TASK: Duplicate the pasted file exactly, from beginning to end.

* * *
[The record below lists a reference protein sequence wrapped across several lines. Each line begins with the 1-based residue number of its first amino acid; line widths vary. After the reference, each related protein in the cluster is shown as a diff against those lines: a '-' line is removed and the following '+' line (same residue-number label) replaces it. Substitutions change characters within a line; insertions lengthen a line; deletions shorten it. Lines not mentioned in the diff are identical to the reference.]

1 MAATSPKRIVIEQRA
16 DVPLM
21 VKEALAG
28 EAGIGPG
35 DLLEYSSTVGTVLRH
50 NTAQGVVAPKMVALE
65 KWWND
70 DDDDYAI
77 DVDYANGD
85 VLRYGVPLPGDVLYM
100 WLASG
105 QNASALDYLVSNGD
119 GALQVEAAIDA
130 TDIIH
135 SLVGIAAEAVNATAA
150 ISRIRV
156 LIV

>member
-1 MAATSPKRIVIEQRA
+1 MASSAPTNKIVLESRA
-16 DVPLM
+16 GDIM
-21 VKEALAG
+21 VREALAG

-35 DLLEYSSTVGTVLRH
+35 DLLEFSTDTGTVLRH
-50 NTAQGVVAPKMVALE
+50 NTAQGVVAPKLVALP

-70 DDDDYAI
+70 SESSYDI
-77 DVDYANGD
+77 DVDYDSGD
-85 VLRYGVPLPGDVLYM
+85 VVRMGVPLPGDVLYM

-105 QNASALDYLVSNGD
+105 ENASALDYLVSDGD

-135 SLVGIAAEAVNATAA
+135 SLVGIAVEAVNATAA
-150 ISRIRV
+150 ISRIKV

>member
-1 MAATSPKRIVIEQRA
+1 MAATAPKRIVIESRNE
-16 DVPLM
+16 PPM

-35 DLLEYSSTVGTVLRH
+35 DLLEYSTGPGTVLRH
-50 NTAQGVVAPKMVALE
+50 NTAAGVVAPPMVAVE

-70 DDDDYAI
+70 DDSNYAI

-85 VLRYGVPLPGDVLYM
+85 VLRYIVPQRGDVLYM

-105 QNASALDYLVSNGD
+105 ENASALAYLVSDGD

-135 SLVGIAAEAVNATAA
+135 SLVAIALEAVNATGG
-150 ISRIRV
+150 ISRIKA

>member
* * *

[The record below lists a reference protein sequence wrapped across several lines. Each line begins with the 1-based residue number of its first amino acid; line widths vary. After the reference, each related protein in the cluster is shown as a diff against those lines: a '-' line is removed and the following '+' line (same residue-number label) replaces it. Substitutions change characters within a line; insertions lengthen a line; deletions shorten it. Lines not mentioned in the diff are identical to the reference.]

1 MAATSPKRIVIEQRA
16 DVPLM
21 VKEALAG
28 EAGIGPG
35 DLLEYSSTVGTVLRH
50 NTAQGVVAPKMVALE
65 KWWND
70 DDDDYAI
77 DVDYANGD
85 VLRYGVPLPGDVLYM
100 WLASG
105 QNASALDYLVSNGD
119 GALQVEAAIDA
130 TDIIH
135 SLVGIAAEAVNATAA
150 ISRIRV
156 LIV

>member
-1 MAATSPKRIVIEQRA
+1 MASSAPTNKIVLESRA
-16 DVPLM
+16 GDIM
-21 VKEALAG
+21 VREALAG

-35 DLLEYSSTVGTVLRH
+35 DLLEFSTDTGTVLRH
-50 NTAQGVVAPKMVALE
+50 NTAQGVVAPKLVALP

-70 DDDDYAI
+70 SESSYDI
-77 DVDYANGD
+77 DVDYDSGD
-85 VLRYGVPLPGDVLYM
+85 VVRMGVPLPGDVLYM

-105 QNASALDYLVSNGD
+105 ENASALDYLVSDGD

-135 SLVGIAAEAVNATAA
+135 SLVGIAVEAVNATAA
-150 ISRIRV
+150 ISRIKV

>member
-1 MAATSPKRIVIEQRA
+1 MAATAPKRIVIESRNE
-16 DVPLM
+16 PPM

-35 DLLEYSSTVGTVLRH
+35 DLLEYSTGPGTVLRH
-50 NTAQGVVAPKMVALE
+50 NTAAGVVAPPMVAVE

-70 DDDDYAI
+70 DDSNYAI

-85 VLRYGVPLPGDVLYM
+85 VLRYIVPQRGDVLYM

-105 QNASALDYLVSNGD
+105 ENASALAYLVSDGD

-135 SLVGIAAEAVNATAA
+135 SLVAIALEAVNATGG
-150 ISRIRV
+150 ISRIKA

>member